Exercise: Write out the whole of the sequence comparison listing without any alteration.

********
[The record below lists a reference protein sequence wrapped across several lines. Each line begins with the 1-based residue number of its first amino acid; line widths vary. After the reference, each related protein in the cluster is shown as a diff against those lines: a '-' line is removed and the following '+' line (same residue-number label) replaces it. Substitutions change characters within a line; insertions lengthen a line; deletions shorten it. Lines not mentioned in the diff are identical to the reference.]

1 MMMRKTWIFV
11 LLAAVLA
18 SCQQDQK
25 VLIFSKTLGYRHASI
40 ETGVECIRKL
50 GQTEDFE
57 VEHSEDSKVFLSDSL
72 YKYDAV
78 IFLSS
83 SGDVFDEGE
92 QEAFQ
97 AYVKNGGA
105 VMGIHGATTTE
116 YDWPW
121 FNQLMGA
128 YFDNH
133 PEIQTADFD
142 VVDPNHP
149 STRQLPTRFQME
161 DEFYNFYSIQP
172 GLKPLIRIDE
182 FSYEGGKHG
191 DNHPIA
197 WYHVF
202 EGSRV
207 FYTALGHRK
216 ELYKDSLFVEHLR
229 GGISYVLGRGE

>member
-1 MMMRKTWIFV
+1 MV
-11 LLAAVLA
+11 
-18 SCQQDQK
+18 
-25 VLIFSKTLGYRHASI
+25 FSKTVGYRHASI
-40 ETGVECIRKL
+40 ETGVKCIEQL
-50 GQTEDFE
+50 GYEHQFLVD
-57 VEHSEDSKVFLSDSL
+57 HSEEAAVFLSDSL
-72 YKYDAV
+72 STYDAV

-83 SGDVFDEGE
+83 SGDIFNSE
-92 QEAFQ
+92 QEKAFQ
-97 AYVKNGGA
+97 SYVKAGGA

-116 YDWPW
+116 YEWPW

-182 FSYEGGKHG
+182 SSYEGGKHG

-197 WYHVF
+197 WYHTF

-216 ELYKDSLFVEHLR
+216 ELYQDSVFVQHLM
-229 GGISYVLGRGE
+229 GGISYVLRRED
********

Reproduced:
[The record below lists a reference protein sequence wrapped across several lines. Each line begins with the 1-based residue number of its first amino acid; line widths vary. After the reference, each related protein in the cluster is shown as a diff against those lines: a '-' line is removed and the following '+' line (same residue-number label) replaces it. Substitutions change characters within a line; insertions lengthen a line; deletions shorten it. Lines not mentioned in the diff are identical to the reference.]

1 MMMRKTWIFV
11 LLAAVLA
18 SCQQDQK
25 VLIFSKTLGYRHASI
40 ETGVECIRKL
50 GQTEDFE
57 VEHSEDSKVFLSDSL
72 YKYDAV
78 IFLSS
83 SGDVFDEGE
92 QEAFQ
97 AYVKNGGA
105 VMGIHGATTTE
116 YDWPW
121 FNQLMGA
128 YFDNH
133 PEIQTADFD
142 VVDPNHP
149 STRQLPTRFQME
161 DEFYNFYSIQP
172 GLKPLIRIDE
182 FSYEGGKHG
191 DNHPIA
197 WYHVF
202 EGSRV
207 FYTALGHRK
216 ELYKDSLFVEHLR
229 GGISYVLGRGE

>member
-1 MMMRKTWIFV
+1 MV
-11 LLAAVLA
+11 
-18 SCQQDQK
+18 
-25 VLIFSKTLGYRHASI
+25 FSKTVGYRHASI
-40 ETGVECIRKL
+40 ETGVKCIEQL
-50 GQTEDFE
+50 GYEHQFLVD
-57 VEHSEDSKVFLSDSL
+57 HSEEAAVFLSDSL
-72 YKYDAV
+72 STYDAV

-83 SGDVFDEGE
+83 SGDIFNSE
-92 QEAFQ
+92 QEKAFQ
-97 AYVKNGGA
+97 SYVKAGGA

-116 YDWPW
+116 YEWPW

-182 FSYEGGKHG
+182 SSYEGGKHG

-197 WYHVF
+197 WYHTF

-216 ELYKDSLFVEHLR
+216 ELYQDSVFVQHLM
-229 GGISYVLGRGE
+229 GGISYVLRRED